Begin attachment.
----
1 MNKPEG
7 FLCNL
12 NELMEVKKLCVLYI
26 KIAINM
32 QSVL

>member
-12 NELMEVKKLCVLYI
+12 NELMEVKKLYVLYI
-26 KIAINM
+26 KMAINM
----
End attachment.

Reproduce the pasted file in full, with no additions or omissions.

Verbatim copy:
1 MNKPEG
7 FLCNL
12 NELMEVKKLCVLYI
26 KIAINM
32 QSVL

>member
-12 NELMEVKKLCVLYI
+12 NELMEVKKLYVLYI
-26 KIAINM
+26 KMAINM